WASHINGTON  Central African Republic interim President Catherine Samba-Panza said Tuesday her country has a pressing need to restore a positive image, weeks after it elected its first president since civil war erupted three years ago.

In a visit to George Washington University on Tuesday, Samba-Panza  who is Africa’s third female head of state  said the new president-elect must continue the effort to disarm the militias in the Central African Republic. Hundreds of thousands of people have fled their homes due to sectarian violence.

“Violence has been inscribed on the minds and hearts of our population for many years,” said SambaPanza, translated from French. “As long as these groups did not feel safe, they were not going to separate from their arms (weapons).”

The country was thrust into civil war in 2013 when a Muslim rebel group overthrew the president, prompting prolonged fighting between the rebels and a Christian militia.  

Samba-Panza, the former mayor of the country’s capital of Bangui, became president in September 2014 after the previous interim leader stepped down.  

“The first year directed by a man was catastrophic,” she said. “My next two years were much better.”

Faustin Archange Tousadera, a former prime minister and a mathematics professor, won February’s run-off elections for president, after the first round of voting in December prompted hundreds of corruption complaints. His opponent Anicet-Georges Dologuele, who won in the December election, conceded the run-off despite calling the second wave of voting a “massive fraud,” according to Reuters.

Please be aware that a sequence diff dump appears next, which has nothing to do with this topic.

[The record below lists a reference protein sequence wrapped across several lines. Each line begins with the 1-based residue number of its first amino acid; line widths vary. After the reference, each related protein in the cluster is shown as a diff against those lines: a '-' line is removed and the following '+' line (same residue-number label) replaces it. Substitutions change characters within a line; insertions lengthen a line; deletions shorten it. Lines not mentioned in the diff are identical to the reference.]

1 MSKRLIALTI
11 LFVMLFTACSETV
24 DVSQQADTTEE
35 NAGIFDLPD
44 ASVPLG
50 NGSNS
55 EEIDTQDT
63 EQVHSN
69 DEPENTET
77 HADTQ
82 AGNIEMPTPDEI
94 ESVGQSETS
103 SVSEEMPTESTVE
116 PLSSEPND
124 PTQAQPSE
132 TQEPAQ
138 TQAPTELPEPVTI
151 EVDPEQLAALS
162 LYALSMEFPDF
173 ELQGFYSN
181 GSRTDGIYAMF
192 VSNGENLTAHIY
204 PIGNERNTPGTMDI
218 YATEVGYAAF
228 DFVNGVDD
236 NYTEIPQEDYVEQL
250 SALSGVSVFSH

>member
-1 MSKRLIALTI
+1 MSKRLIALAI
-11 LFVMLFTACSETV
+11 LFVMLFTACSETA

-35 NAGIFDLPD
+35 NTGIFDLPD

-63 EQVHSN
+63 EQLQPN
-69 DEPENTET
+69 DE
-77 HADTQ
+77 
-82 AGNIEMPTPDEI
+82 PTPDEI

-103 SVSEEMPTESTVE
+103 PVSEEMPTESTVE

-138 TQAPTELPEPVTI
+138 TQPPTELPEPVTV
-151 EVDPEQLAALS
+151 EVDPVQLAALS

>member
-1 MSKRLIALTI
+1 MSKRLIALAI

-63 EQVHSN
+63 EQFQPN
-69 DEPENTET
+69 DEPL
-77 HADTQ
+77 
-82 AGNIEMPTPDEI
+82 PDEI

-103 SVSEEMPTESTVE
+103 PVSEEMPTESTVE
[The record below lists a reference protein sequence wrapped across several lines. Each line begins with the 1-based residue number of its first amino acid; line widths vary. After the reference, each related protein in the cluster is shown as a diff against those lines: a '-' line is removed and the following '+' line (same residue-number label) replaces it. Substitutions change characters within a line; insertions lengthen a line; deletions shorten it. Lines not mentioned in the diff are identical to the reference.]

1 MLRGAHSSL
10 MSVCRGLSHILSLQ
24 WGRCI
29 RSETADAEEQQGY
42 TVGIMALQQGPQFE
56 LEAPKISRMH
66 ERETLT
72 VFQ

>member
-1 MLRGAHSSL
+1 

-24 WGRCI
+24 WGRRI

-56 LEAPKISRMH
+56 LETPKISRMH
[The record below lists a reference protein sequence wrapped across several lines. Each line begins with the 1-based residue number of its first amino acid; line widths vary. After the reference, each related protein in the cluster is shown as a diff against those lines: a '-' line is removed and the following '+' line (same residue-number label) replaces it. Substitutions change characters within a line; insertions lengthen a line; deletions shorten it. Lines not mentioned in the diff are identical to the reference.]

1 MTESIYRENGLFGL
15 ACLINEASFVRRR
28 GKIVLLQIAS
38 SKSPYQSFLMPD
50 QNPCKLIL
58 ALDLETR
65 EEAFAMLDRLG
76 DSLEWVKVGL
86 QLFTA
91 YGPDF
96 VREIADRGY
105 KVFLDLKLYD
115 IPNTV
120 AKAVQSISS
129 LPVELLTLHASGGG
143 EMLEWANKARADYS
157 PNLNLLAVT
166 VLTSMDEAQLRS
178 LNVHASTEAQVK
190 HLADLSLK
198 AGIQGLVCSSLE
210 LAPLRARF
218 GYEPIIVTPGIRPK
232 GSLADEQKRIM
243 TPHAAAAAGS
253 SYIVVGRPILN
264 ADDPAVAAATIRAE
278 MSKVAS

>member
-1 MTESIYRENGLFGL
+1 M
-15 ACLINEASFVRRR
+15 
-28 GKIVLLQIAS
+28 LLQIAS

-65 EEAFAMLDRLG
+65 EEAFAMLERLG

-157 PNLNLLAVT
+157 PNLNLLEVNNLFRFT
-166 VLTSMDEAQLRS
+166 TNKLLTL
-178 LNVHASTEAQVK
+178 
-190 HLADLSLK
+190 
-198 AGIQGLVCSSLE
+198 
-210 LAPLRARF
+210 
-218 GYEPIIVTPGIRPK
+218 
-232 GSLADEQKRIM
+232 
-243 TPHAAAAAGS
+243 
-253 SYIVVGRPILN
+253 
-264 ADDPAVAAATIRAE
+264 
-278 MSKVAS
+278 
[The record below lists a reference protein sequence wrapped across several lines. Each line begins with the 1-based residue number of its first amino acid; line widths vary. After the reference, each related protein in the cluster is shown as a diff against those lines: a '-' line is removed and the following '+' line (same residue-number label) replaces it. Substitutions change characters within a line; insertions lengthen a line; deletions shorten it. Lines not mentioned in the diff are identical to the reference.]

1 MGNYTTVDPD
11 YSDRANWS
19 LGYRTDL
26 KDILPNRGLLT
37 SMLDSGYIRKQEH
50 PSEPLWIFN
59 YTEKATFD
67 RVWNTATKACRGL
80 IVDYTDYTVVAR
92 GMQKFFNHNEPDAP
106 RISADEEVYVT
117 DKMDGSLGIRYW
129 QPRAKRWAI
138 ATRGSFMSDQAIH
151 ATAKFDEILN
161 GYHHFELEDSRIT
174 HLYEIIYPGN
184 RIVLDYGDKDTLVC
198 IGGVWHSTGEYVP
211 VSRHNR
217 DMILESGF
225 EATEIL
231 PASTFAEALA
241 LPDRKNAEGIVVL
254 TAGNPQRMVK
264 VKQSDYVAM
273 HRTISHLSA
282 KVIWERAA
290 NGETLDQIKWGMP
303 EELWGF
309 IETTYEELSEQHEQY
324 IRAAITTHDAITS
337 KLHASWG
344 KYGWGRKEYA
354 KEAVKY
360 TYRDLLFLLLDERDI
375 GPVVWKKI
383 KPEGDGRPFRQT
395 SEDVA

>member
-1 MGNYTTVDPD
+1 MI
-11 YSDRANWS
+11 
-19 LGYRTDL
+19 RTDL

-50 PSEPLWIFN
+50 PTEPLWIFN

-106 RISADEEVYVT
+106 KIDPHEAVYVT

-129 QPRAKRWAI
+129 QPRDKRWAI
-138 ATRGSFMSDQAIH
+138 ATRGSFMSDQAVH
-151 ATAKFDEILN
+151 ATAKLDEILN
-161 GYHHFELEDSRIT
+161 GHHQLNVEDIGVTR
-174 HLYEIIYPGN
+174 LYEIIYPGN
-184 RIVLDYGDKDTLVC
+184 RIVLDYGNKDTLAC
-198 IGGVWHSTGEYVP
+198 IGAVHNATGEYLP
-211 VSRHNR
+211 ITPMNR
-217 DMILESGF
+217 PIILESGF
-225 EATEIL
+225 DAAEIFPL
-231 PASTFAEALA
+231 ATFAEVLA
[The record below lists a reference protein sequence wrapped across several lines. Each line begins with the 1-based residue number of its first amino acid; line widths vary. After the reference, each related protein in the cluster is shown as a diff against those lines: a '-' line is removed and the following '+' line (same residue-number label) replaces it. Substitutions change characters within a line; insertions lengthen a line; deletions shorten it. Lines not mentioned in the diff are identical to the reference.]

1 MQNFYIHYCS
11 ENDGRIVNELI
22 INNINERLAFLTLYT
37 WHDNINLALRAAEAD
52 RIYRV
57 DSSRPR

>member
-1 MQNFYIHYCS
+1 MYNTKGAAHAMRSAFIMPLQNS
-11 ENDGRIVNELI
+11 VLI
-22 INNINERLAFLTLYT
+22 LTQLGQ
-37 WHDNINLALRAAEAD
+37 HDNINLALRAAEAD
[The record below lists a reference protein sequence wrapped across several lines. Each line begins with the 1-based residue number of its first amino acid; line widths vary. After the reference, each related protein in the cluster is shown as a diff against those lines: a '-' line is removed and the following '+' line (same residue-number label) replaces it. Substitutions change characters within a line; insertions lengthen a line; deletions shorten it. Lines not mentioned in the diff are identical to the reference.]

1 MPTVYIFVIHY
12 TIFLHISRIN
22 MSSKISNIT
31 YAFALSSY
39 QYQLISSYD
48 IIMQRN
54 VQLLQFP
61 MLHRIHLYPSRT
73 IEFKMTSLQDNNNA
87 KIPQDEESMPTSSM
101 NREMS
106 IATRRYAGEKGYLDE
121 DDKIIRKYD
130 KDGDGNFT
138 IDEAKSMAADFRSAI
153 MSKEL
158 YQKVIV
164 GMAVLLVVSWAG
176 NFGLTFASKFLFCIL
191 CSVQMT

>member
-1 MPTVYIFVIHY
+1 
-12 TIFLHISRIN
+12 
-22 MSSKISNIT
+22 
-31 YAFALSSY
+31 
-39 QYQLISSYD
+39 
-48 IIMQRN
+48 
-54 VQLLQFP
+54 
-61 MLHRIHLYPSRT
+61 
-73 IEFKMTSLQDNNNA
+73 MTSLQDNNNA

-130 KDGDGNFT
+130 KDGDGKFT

Fiona Mangan, who is stationed in the country with the U.S. Institute of Peace,
said Tousadera won on his reputation of being a “humble man of the people,appealing to more than one religious group.  Tousadera was prime minister in the administration of ousted president Francois Bozize, but he apparently overcame that connection.    

When the day of Tousadera’s election happened to coincide with the subtropical country’s first rainfall since November, the people called it a “sign from God,” Fiona Mangan said in a phone interview from the Central African Republic.

Although Tousadera has gained the favor of the people, Mangan said he has a challenge in establishing a parliamentary base and negotiating peace between warring militias.

“Balancing those dynamics may be a challenge for him in his initial days as president,” she said  As a college math professor, Samba-Panza said she thinks Tousadera emphases on education and agriculture will help alleviate the country’s economic woes.

 “The population is tired of violence. They are tired of conflict,” she said. “The population is starting, itself, to reject conflict and violence.”